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Prison Legal News v. Cook, Complaint, Oregon DOC Censorship 1998

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ALISON HARDY , O SB 11 9 8060
Oregon Law Center
813 SW Alder Street
Portland, OR 91205
Tel. (503) 295-2760
FAX (503) 295-0676
MARC BLAC KMA.. l, OSB 1173033
Ransom Blackman
100 1 Fifth Avenue, Suite 1400
Portland, OR 97204
Te L (S03) 228-0487
FAX (S03) 227-5984

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Attorneys for Plaintiffs




A:-''O I:-.iJU:-':CTIVE RELIEF A\'1 )


(Civil RIghts)
DAVID S. COOK, Director of the Oregon
Departm ent of Corrections, DAVID
SCHIDfAC HER , Rules/Compliance Manager
ofme Oregon Depanment of Corrections, and
JA!'<'"E A>-ID JOH:-.i DOES 1- 10 , officers and
agents of the Oregon Department of
Corr ections,





OOROD! raiD'\{

I. The Oregon Department ot Correcncns censors certain subscriptio n publications. not
because their content represents a danger to security, but because: they are sen t via "standard"
mail. i.e.• the class of mail availab le 10 non -profit orgarW.atiOIlS . Because of this po licy. nonprofit organizations that publish scbscription n~slcttcn., inc luding Plaintiffs Prison Leg~ S ews
and Coalition for Prisoners' Rights. have been prevented from sending their pub lications 10

Oregon state prisoners subscribers. Plaintiffs Mark Wilson.


Tucker and Lc Hung ha\'e

been denied the oppommity to receive publications from the plaintiff-publishers and from the

Internationa l Prison Ministry.
2. Defendants' policy of censoring mail based upon the class of mai l used to send it
serves no legitimate penological purpose. Publisher plaintiffs Prison La..... News and the
Coalition for Prisoners' Rights, and the prisoner plaintiffs, Michael Tucker, Mark Wilson and Lc
Hung seck declara tory and injunctive relief and damages to enforce their First Amendm~ont rights
to send and receive information and ideas .

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3. This is a ci\il action see king declaratory and injuncti\ e relief and damag es is brought
pursu.ant to 42 USC section 1983. in that plaintiffs have and continue to be deprived o ftllci r
rights secured by the United States Constitulion under the First and Fourteenth Amendmen ts.
4. The jurisdiction of this cour1 is invoked pursuant to 28 esc section 1331 and
J)43(a)(3 ). Plaintiffs seek declaratory relief under 28 U.S.c.. section 2201 and injuRCth 'e relief
under 28 V.S.C. section 1343 .



5. Venue is proper under 28 USC section 139 1(b), in that one or more of tbe de fendants
reside in the District of Oregon, and plaintiffs' claims for reli ef arose in this district.
6. PlaintiITPrisoner' s Lega l News, a non- profit Washington corporation with office. in

Seattle, publishes and distributes nation-wide a monthly magazine known as Prison Legal News

7. Plaintiff Coalition for Prisoners ' Righ ts ('·CPR''), a non-profit New Mexico

corpor ation with offices in Santa Fe, publishes and distributes nation-wide a mon thly newsletter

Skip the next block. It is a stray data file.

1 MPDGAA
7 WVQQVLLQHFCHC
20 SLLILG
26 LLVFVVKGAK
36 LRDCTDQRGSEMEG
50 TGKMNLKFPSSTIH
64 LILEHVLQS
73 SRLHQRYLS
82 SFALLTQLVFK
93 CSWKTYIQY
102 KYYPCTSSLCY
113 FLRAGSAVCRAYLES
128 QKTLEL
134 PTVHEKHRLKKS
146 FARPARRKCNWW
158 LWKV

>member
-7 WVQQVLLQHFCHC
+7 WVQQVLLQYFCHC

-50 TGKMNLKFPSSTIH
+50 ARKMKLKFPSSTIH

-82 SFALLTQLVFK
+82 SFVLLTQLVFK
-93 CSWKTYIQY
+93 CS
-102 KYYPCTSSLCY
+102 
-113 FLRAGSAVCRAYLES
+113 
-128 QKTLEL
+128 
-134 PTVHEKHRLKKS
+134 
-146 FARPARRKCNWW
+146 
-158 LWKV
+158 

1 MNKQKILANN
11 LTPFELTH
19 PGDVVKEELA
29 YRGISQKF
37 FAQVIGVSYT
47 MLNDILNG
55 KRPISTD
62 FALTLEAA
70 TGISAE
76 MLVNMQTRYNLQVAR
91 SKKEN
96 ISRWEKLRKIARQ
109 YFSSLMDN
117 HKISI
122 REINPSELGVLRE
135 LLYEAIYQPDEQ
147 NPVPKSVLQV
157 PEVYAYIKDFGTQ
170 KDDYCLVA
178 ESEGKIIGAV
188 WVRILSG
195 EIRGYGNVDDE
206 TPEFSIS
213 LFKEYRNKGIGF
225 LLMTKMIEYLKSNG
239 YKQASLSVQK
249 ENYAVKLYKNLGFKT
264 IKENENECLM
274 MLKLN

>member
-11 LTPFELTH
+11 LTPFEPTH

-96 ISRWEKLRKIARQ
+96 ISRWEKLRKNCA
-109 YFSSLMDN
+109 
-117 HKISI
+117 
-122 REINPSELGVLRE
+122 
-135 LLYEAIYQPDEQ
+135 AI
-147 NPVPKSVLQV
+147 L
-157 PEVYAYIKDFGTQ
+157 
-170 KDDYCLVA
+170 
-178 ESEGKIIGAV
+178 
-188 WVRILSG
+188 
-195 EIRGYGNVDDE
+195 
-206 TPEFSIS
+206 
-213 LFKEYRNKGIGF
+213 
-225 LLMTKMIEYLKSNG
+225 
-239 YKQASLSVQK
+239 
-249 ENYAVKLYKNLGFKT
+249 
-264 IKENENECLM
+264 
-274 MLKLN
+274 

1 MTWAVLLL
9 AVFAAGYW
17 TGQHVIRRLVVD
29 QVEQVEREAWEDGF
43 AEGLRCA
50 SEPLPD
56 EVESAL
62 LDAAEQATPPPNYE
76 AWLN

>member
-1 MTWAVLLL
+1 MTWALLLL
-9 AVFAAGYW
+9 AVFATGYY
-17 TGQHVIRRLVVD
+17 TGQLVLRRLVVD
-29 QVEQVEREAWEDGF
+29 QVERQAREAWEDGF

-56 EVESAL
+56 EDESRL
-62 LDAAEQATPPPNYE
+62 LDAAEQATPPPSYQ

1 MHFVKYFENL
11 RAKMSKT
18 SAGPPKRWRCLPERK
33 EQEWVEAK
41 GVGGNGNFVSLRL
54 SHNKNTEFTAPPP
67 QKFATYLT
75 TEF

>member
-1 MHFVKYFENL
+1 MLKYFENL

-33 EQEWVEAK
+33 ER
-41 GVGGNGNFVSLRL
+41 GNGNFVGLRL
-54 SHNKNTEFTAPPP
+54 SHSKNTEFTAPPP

8. Plainti ff Mark J Wilson, is a prisoner committed to the legal and physical cus tody of
the O regon Department o f Corre ctions ("ODOe) He is presently confined at the Oregon State
Penitenti ary (" a SP) ..

9. Plaintiff Michael Tucker is a prisoners com mitted to the legal and physical custody o f
the O DOe. He


presen tly confined at the OSP.

10. PlaintiffLe Hung is a prisoner committed to the legal and phys ical custody of the
ODOC . He is presently confined at the OSP .
11. Defendant David S. Cook is the Director of the eDOC with responsibility for final
review and appro val of department rules concerning inmate mail. Defendant Cook also has
supervisory responsibility for the operation, rules and adminis tration of the department and its
facilities. ORS 423 .075(1 ) and ( 5). See also ORS 423 .020 and 423.030. He is sued in his
individual and official capacities .
12. Defendant Da vid Schumacher is the Rules/Compl ian ce Manager for the ODO C. Mr.
Schumacher is an agent of Defendant Cook. He




sued in his indiv idual and official capacities.

13. Defendants John and Jane Does I - X are officers and agents of the ODOe. The;r full
and correct names are unknown to plaintiffs at this time. When plaintiffs discover the full, true
and correct nameS of these defendants, plaintiffs will amend thetr comp laint in this action, These
defendants and each of them are involved in the receipt and processing of bulk-rate mail at the
Oregon State Penitentiary ("O SP") sent by plaintiffs PLN and CPR and to be received by
plaintiffs Tucker, Wilson, Le and other inmates of the ODOC. They enforce the bulk-rate policy
on a day-to-day basis at the a SP . They are sued in their official and individual capacities.
14. Defendants have acted, and continue to act, lInder color of state law at all times
relev ant to this complai nt.

RegllM jons and Proccdm cs Restrict jng thc Receipt ofPJlbl jcations

15, Defendants and their officers and agents in contro l of the asp and ODOC have
enacted and arc enforcing rules and regulations governing distribution of and access to certain
16. OAR 291-131-0025(6) provides: "Mai l shall be required to be sent by first or second
class postage. Bulk rate, third and fourth class mail is proh ibIted." (As of December I, 1998,
this section will be amended to read: "Mail shall be sent by express mail, priority mail, first class
mail or periodicals mail (ava ilable for authonzed pllblications only). All other forms of US
Postal Service mail shall be prohib ited."]
17. OAR 291-131-0037(4) provides: ··Bulk rate, third and fourth class mail shall be
refused and returned to the U.S. Postal Service:" (As of December I, 1998, this secllOn will be



ame nded to read: " Mail with un authorized or insuffic ient postage shall be re fused and (e!Urned to
the US Postal Service.")
18. T hird class non -profi t mail is no w called " standard mail" by the Unite d State s Postal
19. ODOC inmates are nOI given noti ce when bu lk rate , third class and fourth class mail
are refused.

The App lic at io n n i lbe Procedures [0 the pla jntiffs
plain t jffs Coa lit jon for Prison ers ' Rights and M jch ae l Tucker

20. Plaintiff Coalition for Pri soners Rights p llbhshes a monthly eight page newsletter

that covers news o f recent court rulings as well as brief news articles on subjects of interesl to